Iron deficiency in 1- to 3-year-old children. A pediatric failure?

Arch Pediatr Adolesc Med. 1997 Oct;151(10):986-8. doi: 10.1001/archpedi.1997.02170470020003.


Objective: To determine the prevalence of iron deficiency and iron deficiency anemia in children aged 1 to 3 years in an urban population.

Design: Venous blood was measured for levels of hemoglobin, ferritin, free erythrocyte protoporphyrin, and lead in children seen for well-child visits. Children with histories of chronic illness, prematurity, blood dyscrasias, and acute illness were excluded.

Setting: The private practice offices of 4 pediatricians in the New York City area.

Patients: A consecutive sample of 504 children aged 1 to 3 years was included.

Results: More than one third (35%) of the children demonstrated evidence of iron insufficiency; 7% were iron deficient without anemia, and 10% had iron deficiency anemia.

Conclusion: Because the association of iron deficiency anemia with mental and psychomotor impairment during the first 2 years of life no longer seems to be in doubt, the high prevalence of iron deficiency anemia found in the 1- to 2-year-old children in this study is disturbing. This suggests the need for greater efforts at the prevention of iron deficiency during the second year of life.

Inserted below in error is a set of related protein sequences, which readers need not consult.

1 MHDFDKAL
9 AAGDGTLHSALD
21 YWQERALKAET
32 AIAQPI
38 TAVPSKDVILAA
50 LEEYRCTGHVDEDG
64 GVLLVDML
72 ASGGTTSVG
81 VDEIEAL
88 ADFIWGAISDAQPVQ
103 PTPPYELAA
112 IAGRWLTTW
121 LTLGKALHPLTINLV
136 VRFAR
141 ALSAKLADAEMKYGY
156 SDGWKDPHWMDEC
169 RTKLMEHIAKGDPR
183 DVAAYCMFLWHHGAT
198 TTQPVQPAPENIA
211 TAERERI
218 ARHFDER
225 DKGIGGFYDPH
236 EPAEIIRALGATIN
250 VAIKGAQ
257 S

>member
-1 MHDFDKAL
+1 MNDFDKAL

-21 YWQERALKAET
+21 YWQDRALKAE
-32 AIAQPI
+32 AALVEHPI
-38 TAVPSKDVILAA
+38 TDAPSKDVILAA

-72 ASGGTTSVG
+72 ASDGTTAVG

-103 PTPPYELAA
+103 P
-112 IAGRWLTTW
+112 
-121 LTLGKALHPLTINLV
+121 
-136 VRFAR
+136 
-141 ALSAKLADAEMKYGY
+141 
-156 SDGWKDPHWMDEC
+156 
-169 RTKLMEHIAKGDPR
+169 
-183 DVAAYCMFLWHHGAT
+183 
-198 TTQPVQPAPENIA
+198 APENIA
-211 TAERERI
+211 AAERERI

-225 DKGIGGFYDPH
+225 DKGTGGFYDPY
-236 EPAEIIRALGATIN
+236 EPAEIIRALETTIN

MeSH terms

  • Anemia, Iron-Deficiency / blood
  • Anemia, Iron-Deficiency / etiology*
  • Anemia, Iron-Deficiency / prevention & control
  • Child, Preschool
  • Ferritins / blood
  • Health Services Needs and Demand
  • Hemoglobins / analysis
  • Humans
  • Infant
  • Lead / blood
  • New York City
  • Pediatrics / standards
  • Prevalence
  • Sampling Studies
  • Urban Health


  • Hemoglobins
  • Lead
  • Ferritins